I would ask them for their policy on coding for these services and what is necessary and re-submit with the appropriate coding and documentation.


Michael King, DPM, Nashville, TN


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Query: Talar OATS Procedure with Fibular Osteotomy


Our podiatrist performed a talar OATS procedure and had to perform a fibular osteotomy to get access to the site (this was not the graft). He had to repair the fibula with plates and screws. Can we bill for the repair? The CPT used for the OATS procedure is CPT 28446. I need help with the fibular osteotomy repair.


Della Roes, Biller, Lake Havasu city, AZ


Response: 1) The osteotomy/repair to gain access for the procedure is not payable as a separate procedure.


2) Make sure you pre-authorize the surgery. Some carriers only allow this type of procedure in the knee and deem it investigational elsewhere.


Tony Poggio, DPM, Alameda, CA


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From: Arnold Ross, DPM


Is the second toe long or is the metatarsal parabola the anatomical cause? If the 2nd metatarsal is long (or there is a short 1st met), as opposed to the 2nd toe being long, you may need to shorten the metatarsal, which I believe is the CPT 28308 code.


Arnold Ross, DPM, Los Angeles, CA



Query: Is Same and Similar Like This Across All Jurisdictions?


I am curious to see if Medicare DME claims are being treated the same across other jurisdictions. I have seen few payments for any “off the shelf” boots, braces, or even custom items. I see near immediate denials only to be informed that a “same and similar” device was dispensed in the past 5 years. Appeals and re-determinations seem to fall on deaf ears and the time it takes to appeal these claims is becoming more cumbersome, even with their online submission process. It is nearly impossible to use a temporary fitting walking boot or simple brace while waiting for a more permanent option (i.e. custom brace or other device) without receiving a denial.


PM News Subscriber


Response: This scenario is exactly why APMA, AOPA, PFA, AOTA, APTA and others including AAOAS AOFAS have been petitioning CMS to get this 5 year rule changed. Every supplier should be enrolled into all four DME portals, and a same/similar (S/S) check should be run prior to dispensing anything. Again, the search for S/S should be run in at least one DME MAC in JA or JD and again in JB or JC. If these are clean or hit something, you must print them and save them. Then prepare your dispensing note to say why the previous dispensed device is inadequate (e.g. Cam walker dispensed two years ago for left ankle sprain is inappropriate for a patient requiring a custom AFO with greater deformity for PTTD and the custom device is required because the patient needs to be treated in all three planes and has a new diagnosis of…). Then, the previous device is inappropriate and places a clear and present danger to the patient. You can then appeal your initial claim rejection as a re-determination through the same portal.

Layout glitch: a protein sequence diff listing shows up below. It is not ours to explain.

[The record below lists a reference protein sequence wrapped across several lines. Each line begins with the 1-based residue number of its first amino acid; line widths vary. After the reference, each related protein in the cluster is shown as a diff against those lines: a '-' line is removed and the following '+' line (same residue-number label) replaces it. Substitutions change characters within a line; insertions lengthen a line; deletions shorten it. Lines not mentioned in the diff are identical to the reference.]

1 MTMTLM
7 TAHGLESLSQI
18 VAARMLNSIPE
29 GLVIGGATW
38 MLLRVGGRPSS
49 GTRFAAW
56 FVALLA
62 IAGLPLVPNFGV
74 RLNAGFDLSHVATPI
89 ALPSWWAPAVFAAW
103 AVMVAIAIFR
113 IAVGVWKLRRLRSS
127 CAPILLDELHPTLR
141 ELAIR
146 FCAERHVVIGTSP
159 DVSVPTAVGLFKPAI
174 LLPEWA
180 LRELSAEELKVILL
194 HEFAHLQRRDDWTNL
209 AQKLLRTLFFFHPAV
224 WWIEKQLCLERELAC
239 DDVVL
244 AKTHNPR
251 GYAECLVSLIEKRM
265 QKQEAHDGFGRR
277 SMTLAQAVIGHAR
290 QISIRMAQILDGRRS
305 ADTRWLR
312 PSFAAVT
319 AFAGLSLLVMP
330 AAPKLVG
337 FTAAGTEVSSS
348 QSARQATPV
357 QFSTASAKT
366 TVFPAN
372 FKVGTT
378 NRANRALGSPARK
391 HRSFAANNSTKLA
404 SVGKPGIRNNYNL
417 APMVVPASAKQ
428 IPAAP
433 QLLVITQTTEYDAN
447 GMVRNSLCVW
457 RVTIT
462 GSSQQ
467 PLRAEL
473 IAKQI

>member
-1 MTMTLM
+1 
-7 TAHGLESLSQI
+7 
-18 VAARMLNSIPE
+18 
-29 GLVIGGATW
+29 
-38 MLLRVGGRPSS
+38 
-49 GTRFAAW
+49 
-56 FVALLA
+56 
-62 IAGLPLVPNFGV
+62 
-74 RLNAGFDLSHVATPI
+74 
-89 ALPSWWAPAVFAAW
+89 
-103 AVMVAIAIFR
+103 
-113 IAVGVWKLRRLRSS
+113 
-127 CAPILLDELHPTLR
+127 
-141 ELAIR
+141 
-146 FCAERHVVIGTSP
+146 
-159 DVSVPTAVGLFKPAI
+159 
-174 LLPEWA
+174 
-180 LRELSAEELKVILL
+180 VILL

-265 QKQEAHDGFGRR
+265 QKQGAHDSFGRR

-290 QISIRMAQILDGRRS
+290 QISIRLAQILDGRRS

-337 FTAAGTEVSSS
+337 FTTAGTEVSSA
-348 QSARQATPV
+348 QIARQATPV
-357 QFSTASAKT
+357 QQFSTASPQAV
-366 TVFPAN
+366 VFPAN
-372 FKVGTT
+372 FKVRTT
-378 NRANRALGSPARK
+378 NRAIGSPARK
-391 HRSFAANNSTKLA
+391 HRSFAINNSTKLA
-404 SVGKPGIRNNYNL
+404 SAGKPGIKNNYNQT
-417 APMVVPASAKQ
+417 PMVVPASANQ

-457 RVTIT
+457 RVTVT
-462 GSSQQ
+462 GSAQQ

It’s interesting that MCR chooses not to share S/S info via the provider portal, but does so in their claims processing. Unfortunately, the rules are not fair and are slanted in favor of the carrier (what else is new). If you wish to proceed with a new device during a global period (5 years is absurd), be sure you properly complete an ABN. These are very tricky and must be detailed. I urge you to Google “How to Properly prepare an ABN.” Not only should you review those provided by CMS, but those of others in the DME industry.


Paul Kesselman, DPM, Woodside, NY


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Query: Morton Toe Correction


I have a patient with a painfully long second toe. This digit is not contracted. She would like the toe shortened to relieve her pain and to better match the rest of her toes. Would I simply use the hammertoe correction code (CPT 28285) or is there a more appropriate code to use?


David Williams, DPM, El Paso, TX


Response: 1) a toe deformity that is not a hammertoe that developed over time is properly coded for ICD-10-CM as:

a) M20.5X1 Other deformities of toe(s) (acquired), right foot

b) M20.5X2 Other deformities of toe(s) (acquired), left foot


2) When you remove a phalanx of bone this is not a hammertoe correction. Instead, it is anatomically specific depending on what you are removing. These are your 5 options:

a) CPT 28124 Partial excision (craterization, saucerization, sequestrectomy, or diaphysectomy) bone (eg, osteomyelitis or bossing); phalanx of toe

b) CPT 28126 Resection, partial or complete, phalangeal base, each toe

c) CPT 28150 Phalangectomy, toe, each toe

d) CPT 28153 Resection, condyle(s), distal end of phalanx, each toe

e) CPT 28160 Hemiphalangectomy or interphalangeal joint excision, toe, proximal end of phalanx, each


David J. Freedman, DPM, CPC, Silver Spring, MD


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Query: Coding Injections


What is the best CPT code to use to bill Medicare for injecting steroid for tarsal tunnel or Baxter’s neuritis? In the past, I have used CPT 64450, but always got denied.


Hratch Demirjian, DPM, Covina, CA